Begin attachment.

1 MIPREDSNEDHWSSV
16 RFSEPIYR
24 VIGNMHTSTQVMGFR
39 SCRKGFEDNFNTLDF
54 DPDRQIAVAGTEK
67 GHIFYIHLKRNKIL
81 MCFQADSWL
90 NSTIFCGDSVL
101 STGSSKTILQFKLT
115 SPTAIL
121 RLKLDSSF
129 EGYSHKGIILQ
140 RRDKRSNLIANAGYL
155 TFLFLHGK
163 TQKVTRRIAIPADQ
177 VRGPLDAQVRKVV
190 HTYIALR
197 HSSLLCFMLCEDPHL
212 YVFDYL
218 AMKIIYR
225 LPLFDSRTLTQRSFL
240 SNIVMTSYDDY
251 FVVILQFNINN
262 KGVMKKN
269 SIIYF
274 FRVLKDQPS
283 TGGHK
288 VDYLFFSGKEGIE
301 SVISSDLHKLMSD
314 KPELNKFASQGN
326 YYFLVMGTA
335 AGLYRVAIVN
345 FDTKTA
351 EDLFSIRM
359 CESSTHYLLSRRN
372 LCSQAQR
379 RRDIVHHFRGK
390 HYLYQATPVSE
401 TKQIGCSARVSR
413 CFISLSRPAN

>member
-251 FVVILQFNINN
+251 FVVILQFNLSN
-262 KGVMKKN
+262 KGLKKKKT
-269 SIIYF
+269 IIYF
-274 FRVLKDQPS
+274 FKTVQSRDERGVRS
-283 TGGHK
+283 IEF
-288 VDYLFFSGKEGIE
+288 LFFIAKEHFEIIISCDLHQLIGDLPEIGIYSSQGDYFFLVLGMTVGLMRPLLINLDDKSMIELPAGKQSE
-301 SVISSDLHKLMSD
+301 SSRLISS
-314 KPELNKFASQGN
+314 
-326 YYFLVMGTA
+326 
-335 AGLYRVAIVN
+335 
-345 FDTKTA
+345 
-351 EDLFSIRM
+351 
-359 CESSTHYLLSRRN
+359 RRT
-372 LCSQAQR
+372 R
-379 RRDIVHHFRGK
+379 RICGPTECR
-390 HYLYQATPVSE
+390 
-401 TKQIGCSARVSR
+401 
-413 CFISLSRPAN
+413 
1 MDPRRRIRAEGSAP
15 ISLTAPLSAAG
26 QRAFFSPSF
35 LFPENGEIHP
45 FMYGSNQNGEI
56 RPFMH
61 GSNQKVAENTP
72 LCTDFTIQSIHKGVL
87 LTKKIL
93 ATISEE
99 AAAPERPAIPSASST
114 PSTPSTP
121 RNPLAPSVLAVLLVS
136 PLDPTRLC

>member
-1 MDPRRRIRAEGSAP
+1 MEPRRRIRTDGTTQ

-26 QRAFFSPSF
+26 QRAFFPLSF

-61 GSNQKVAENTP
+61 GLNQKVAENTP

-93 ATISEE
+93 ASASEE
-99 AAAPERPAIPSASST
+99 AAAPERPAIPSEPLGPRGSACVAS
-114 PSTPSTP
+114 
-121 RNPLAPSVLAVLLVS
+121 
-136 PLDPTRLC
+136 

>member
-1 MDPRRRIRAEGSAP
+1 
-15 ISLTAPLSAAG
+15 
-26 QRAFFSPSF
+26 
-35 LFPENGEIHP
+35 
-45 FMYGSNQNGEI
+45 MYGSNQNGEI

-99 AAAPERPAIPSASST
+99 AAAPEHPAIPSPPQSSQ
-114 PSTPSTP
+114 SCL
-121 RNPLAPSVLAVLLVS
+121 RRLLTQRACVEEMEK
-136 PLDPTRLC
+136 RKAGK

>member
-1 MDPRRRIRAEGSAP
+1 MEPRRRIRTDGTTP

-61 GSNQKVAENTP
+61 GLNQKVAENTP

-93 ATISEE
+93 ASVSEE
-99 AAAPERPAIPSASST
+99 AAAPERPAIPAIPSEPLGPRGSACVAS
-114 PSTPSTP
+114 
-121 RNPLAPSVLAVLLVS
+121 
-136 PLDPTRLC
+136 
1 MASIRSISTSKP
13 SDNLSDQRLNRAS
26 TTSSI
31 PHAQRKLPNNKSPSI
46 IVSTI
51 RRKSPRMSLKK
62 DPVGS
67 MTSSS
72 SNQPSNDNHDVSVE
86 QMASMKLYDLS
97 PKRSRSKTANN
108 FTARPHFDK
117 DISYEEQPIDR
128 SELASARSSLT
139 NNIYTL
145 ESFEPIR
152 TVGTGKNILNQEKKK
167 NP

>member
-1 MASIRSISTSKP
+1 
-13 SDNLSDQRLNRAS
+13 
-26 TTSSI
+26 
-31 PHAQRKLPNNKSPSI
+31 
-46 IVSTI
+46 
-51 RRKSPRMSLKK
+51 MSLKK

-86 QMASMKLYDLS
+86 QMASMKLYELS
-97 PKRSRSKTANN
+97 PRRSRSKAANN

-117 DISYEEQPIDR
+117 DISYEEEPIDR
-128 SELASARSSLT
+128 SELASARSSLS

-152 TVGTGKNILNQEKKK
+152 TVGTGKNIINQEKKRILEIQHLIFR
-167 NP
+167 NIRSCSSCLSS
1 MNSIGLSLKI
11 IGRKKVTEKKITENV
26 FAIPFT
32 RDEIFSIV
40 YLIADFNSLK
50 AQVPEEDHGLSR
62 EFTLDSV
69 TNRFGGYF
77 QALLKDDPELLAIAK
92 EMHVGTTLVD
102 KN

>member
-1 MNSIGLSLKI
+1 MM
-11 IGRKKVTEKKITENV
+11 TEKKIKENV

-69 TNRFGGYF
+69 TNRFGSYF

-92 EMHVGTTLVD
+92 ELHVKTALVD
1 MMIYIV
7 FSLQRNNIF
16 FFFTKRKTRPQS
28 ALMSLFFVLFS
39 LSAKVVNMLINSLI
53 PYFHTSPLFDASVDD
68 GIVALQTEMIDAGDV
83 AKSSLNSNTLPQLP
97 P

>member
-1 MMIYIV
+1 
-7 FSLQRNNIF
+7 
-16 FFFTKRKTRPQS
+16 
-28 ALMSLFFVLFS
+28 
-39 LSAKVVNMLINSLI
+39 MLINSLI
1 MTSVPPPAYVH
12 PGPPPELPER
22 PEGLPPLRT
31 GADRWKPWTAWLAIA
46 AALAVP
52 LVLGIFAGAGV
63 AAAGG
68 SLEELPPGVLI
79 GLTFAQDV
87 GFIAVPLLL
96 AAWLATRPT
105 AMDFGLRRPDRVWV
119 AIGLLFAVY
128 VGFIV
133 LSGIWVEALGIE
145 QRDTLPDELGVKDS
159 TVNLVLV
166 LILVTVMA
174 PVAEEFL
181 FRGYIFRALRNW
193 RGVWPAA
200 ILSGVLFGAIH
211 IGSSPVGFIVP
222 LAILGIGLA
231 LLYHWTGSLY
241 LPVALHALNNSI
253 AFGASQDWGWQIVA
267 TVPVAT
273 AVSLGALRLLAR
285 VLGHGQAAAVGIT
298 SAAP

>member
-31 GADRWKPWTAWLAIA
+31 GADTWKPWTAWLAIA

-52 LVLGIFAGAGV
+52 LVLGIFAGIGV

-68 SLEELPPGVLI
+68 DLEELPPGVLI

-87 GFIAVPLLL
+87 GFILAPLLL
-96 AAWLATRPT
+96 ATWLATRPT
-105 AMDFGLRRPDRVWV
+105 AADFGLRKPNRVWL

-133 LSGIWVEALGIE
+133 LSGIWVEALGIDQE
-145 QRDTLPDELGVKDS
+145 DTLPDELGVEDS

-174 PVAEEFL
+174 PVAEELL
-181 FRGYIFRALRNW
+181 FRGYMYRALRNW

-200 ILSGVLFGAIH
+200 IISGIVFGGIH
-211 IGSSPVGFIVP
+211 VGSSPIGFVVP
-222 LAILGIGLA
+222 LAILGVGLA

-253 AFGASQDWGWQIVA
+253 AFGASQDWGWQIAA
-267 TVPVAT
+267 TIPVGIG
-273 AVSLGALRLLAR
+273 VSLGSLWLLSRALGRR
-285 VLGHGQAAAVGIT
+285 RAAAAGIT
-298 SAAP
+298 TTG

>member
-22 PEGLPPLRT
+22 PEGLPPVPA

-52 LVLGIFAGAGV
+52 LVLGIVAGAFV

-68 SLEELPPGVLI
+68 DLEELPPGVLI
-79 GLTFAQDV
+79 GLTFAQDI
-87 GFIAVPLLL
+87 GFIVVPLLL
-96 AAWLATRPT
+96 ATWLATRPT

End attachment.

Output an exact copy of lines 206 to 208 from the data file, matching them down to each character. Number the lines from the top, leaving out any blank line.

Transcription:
1 MMIYIV
7 FSLQRNNIF
16 FFFTKRKTRPQS